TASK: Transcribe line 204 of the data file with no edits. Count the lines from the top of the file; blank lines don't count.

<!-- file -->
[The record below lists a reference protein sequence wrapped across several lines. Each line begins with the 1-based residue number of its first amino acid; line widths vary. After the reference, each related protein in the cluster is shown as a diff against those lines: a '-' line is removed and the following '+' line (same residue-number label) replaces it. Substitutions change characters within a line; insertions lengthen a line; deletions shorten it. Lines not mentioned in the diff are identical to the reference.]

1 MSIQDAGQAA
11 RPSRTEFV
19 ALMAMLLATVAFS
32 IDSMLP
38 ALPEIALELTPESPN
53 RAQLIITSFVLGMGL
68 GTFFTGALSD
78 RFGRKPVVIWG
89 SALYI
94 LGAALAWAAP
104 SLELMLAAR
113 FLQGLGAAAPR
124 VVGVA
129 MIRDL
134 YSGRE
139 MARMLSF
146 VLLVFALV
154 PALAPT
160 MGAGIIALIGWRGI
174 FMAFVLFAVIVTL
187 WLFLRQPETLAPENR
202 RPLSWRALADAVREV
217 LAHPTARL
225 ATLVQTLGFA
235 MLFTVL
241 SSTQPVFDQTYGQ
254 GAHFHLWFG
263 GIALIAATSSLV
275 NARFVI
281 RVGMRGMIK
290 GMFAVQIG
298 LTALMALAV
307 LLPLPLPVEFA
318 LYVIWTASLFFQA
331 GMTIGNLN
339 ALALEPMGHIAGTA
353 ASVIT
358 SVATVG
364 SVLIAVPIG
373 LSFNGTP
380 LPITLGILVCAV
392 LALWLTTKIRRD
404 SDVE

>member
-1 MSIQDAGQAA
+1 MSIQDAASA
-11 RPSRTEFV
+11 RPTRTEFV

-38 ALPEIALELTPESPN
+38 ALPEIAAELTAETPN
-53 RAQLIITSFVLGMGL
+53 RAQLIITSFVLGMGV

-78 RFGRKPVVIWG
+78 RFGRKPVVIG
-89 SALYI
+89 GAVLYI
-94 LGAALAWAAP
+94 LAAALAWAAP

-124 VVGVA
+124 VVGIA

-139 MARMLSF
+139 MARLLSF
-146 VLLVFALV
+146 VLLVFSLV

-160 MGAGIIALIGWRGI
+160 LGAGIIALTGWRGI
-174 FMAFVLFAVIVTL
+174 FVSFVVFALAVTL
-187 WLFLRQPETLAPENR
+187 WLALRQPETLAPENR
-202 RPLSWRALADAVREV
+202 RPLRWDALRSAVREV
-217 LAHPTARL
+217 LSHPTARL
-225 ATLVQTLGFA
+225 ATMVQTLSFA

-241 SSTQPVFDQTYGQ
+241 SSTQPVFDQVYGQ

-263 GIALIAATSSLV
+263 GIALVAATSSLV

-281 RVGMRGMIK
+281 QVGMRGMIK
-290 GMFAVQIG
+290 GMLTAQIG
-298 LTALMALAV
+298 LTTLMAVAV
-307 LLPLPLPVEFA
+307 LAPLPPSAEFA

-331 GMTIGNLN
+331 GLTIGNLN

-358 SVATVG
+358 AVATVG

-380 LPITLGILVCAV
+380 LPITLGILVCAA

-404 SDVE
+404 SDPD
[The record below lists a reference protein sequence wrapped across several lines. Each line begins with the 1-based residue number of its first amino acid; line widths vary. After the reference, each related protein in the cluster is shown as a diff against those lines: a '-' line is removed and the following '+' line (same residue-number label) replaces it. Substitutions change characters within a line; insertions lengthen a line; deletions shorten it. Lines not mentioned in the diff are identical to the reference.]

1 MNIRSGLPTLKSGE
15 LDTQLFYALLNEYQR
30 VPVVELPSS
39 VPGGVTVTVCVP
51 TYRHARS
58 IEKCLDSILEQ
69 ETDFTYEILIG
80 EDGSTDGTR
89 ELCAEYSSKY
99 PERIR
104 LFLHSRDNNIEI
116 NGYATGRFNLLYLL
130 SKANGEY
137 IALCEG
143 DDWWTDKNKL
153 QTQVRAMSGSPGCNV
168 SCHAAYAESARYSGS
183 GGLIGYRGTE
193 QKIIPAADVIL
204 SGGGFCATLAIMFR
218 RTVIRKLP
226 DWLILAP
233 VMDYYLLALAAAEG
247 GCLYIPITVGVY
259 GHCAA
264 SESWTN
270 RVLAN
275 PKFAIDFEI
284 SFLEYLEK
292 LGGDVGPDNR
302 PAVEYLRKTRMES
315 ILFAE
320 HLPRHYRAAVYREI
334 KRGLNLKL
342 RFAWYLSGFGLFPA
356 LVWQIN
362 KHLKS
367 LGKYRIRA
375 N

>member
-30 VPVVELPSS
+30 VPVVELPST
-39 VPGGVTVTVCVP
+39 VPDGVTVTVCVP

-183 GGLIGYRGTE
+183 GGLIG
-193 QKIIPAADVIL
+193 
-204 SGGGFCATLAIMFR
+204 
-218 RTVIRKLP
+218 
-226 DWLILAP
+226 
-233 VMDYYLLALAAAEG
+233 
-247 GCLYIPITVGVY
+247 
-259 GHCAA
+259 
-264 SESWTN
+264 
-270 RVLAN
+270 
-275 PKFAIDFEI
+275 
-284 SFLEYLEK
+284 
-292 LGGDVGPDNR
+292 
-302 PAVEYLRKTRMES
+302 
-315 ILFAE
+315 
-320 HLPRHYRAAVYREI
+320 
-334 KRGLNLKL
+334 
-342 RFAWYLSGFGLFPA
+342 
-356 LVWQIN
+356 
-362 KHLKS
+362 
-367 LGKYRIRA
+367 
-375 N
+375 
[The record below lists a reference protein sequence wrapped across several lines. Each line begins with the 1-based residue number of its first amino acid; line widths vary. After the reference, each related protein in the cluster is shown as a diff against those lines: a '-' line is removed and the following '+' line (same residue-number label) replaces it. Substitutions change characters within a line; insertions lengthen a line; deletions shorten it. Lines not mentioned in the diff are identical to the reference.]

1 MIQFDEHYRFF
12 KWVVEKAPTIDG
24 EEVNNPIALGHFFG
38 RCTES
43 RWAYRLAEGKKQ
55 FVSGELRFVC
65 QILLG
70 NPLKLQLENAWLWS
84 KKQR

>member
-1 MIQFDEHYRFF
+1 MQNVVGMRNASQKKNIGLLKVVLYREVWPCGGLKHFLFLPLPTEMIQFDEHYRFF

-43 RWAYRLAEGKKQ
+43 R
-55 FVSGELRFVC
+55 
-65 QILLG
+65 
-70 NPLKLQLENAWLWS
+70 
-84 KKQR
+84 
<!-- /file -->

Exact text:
-65 QILLG